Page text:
4:00 CDT/5:00 pm EDT –  Professor John Yoo, Boalt Hall UC Berkeley School of Law and former deputy assistant attorney general in the Office of Legal Counsel at the U.S. Department of Justice: Point of Attack:  Preventive War, International Law, and Global Welfare;

4:30 CDT/5:30 EDT –  Marita Noon, Executive Director for Energy Makes America Great:  Environmental Shakedown;

5:00 CST/6:00 pm EDT –  Caitlin Poling, Director of Government Relations:  Boko Haram and Terrorism in Africa;  and

5:30 CDT/6:30 pm EDT –  Alexandra Aldrich, heir to the Astor legacy:  “The Astor Orphan: A Memoir.”

Listen live on the Internet here.   Call in to share your comments or ask questions of today’s guests at (850) 623-1330.

May 16th, 2014 at 1:51 pm
Switzerland: No Minimum Wage, Low Unemployment, High Standard of Living
Posted by Timothy Lee Print

It might surprise many people to learn that Switzerland has no minimum wage, as The Wall Street Journal reports:

Switzerland will decide Sunday whether the country’s workforce should get something it has never had before:  a minimum wage.  On May 18, the Alpine nation will vote on an initiative to introduce a minimum wage of 22 Swiss francs ($25) an hour, a level that would be the highest in the world.”

But note the remarkably low Swiss unemployment rate:

Switzerland has an enviably low unemployment rate of 3.2%, but Boris Zuercher, head of the Swiss labor office, said the proposal would hurt the people it is designed to help if it makes it too expensive to hire low-skilled job seekers.”

So no minimum wage, low unemployment, and a famously high standard of living.  The Swiss example is obviously something that domestic proponents of a minimum wage increase, including Barack Obama, should internalize.

May 12th, 2014 at 3:43 pm
New Poll: Majority of Americans Care About IRS/Lois Lerner Scandal, Too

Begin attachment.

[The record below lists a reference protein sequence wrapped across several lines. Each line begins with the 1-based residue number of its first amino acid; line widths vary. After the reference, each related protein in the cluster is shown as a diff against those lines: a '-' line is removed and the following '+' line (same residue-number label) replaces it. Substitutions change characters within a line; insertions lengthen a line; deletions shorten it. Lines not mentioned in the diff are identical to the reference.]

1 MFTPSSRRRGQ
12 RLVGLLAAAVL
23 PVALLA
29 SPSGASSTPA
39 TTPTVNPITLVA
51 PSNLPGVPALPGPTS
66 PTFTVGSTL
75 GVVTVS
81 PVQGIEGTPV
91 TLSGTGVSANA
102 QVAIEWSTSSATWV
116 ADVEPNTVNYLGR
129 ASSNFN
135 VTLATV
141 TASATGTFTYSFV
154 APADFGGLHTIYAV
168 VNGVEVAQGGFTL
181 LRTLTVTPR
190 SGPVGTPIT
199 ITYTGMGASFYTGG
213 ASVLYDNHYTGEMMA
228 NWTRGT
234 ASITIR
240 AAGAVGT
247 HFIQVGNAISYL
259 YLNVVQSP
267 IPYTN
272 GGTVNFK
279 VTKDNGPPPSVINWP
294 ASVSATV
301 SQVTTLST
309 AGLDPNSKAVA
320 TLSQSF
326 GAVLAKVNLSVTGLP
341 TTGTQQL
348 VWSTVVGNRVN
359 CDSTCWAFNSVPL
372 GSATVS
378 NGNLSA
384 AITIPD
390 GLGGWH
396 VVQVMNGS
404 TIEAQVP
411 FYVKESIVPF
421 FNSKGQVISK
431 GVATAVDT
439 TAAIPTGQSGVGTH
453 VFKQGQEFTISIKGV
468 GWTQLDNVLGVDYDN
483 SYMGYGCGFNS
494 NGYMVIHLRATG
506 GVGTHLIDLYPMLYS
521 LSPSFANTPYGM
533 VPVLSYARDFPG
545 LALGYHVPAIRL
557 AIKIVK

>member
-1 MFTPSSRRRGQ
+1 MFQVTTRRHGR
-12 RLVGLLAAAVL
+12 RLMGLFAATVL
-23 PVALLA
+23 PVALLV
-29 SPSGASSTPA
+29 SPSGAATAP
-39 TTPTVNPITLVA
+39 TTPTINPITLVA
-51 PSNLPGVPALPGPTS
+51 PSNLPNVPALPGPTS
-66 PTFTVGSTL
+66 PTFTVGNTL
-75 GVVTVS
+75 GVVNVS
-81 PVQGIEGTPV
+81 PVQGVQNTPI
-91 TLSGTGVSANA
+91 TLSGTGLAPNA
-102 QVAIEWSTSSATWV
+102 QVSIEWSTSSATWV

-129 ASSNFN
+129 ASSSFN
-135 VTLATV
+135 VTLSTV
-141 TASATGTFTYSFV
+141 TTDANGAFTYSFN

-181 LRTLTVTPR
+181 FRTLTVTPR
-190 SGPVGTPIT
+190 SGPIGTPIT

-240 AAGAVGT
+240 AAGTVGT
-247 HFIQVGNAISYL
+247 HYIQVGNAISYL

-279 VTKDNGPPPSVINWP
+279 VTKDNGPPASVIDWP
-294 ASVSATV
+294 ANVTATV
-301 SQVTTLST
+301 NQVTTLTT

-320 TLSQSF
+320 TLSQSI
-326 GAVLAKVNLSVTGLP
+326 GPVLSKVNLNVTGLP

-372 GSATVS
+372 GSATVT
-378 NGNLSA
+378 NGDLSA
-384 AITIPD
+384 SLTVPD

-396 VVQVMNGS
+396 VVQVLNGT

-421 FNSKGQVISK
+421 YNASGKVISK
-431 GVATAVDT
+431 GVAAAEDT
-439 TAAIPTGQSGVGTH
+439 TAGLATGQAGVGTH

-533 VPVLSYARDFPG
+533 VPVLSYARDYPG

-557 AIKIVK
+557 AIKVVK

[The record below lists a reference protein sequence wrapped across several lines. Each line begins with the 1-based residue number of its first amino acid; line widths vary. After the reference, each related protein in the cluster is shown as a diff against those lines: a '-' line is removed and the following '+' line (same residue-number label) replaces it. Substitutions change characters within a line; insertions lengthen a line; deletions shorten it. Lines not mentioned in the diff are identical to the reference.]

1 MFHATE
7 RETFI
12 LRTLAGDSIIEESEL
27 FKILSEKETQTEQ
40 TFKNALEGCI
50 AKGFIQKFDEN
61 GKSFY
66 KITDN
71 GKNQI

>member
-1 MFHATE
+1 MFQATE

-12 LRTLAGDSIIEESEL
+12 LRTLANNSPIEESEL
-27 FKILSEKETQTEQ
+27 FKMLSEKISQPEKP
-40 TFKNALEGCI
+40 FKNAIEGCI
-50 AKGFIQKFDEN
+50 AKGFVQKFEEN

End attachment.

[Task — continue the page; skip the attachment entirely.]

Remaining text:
Posted by Timothy Lee Print

In last week’s Liberty Update, we debunked the claim by the Obama Administration, its Democratic Congressional apologists and the mainstream media that the Benghazi scandal is something about which Americans just don’t care.  According to a Rasmussen survey released last week, 51% say that the Benghazi affair merits further investigation, while just 34% disagree:

One can only imagine survey data on the matter if the media had bothered to cover it as it deserves.  Or, perhaps more to the point, if a Republican president presided over the attack and political coverup.  Nevertheless, it’s an encouraging sign that the American public not only expresses concern, but prefers continued investigation.  That should encourage Congressional leaders and media to get to the bottom of this important matter.”

Today, there’s more encouraging news in that regard.  Rasmussen also reports that a clear majority of Americans also say the ongoing IRS/Lois Lerner scandal merits further investigation:

Half of voters still believe the IRS broke the law when it targeted Tea Party and other conservative groups, and even more think the matter needs to be looked into further.  A new Rasmussen Reports national telephone survey finds that 57% of likely U.S. voters think the Obama administration’s handling of the IRS matter merits further investigation.  Just half as many (28%) say the case should be closed.  Fifteen percent (15%) are not sure.”

Both Benghazi and the IRS persecution of conservative groups are critical matters, and Americans shouldn’t allow the Administration to bury them.  Fortunately, that’s not the case, which should encourage the media and members of Congress to pursue the truth in both cases in a responsible, thorough, public manner.